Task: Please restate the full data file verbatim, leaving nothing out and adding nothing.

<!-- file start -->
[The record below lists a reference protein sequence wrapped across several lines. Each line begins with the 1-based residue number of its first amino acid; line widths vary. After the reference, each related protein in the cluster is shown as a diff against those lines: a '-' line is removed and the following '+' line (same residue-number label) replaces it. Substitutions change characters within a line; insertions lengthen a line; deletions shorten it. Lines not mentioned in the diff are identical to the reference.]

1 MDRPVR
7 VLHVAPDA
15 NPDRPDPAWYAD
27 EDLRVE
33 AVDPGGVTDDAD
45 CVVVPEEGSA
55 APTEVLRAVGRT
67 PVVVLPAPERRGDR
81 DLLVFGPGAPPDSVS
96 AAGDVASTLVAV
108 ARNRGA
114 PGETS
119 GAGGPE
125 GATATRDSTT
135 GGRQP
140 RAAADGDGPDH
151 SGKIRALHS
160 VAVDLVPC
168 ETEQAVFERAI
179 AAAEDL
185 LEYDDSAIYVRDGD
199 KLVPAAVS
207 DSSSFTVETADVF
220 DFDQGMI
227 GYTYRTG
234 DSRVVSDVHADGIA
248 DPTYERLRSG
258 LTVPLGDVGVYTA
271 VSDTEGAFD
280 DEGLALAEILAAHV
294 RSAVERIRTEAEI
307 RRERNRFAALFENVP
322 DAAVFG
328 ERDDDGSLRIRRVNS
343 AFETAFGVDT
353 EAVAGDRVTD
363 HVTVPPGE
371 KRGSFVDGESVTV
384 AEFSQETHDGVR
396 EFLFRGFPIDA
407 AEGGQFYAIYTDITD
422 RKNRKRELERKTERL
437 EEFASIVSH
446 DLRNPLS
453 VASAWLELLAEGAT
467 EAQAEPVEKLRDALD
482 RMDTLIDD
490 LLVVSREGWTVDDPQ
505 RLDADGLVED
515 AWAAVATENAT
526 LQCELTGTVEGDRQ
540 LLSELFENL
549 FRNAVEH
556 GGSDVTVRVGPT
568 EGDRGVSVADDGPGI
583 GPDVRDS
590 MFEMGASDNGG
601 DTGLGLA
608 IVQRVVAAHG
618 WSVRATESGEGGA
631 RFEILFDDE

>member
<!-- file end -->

[The record below lists a reference protein sequence wrapped across several lines. Each line begins with the 1-based residue number of its first amino acid; line widths vary. After the reference, each related protein in the cluster is shown as a diff against those lines: a '-' line is removed and the following '+' line (same residue-number label) replaces it. Substitutions change characters within a line; insertions lengthen a line; deletions shorten it. Lines not mentioned in the diff are identical to the reference.]

1 MDRPVR
7 VLHVAPDA
15 NPDRPDPAWYAD
27 EDLRVE
33 AVDPGGVTDDAD
45 CVVVPEEGSA
55 APTEVLRAVGRT
67 PVVVLPAPERRGDR
81 DLLVFGPGAPPDSVS
96 AAGDVASTLVAV
108 ARNRGA
114 PGETS
119 GAGGPE
125 GATATRDSTT
135 GGRQP
140 RAAADGDGPDH
151 SGKIRALHS
160 VAVDLVPC
168 ETEQAVFERAI
179 AAAEDL
185 LEYDDSAIYVRDGD
199 KLVPAAVS
207 DSSSFTVETADVF
220 DFDQGMI
227 GYTYRTG
234 DSRVVSDVHADGIA
248 DPTYERLRSG
258 LTVPLGDVGVYTA
271 VSDTEGAFD
280 DEGLALAEILAAHV
294 RSAVERIRTEAEI
307 RRERNRFAALFENVP
322 DAAVFG
328 ERDDDGSLRIRRVNS
343 AFETAFGVDT
353 EAVAGDRVTD
363 HVTVPPGE
371 KRGSFVDGESVTV
384 AEFSQETHDGVR
396 EFLFRGFPIDA
407 AEGGQFYAIYTDITD
422 RKNRKRELERKTERL
437 EEFASIVSH
446 DLRNPLS
453 VASAWLELLAEGAT
467 EAQAEPVEKLRDALD
482 RMDTLIDD
490 LLVVSREGWTVDDPQ
505 RLDADGLVED
515 AWAAVATENAT
526 LQCELTGTVEGDRQ
540 LLSELFENL
549 FRNAVEH
556 GGSDVTVRVGPT
568 EGDRGVSVADDGPGI
583 GPDVRDS
590 MFEMGASDNGG
601 DTGLGLA
608 IVQRVVAAHG
618 WSVRATESGEGGA
631 RFEILFDDE

>member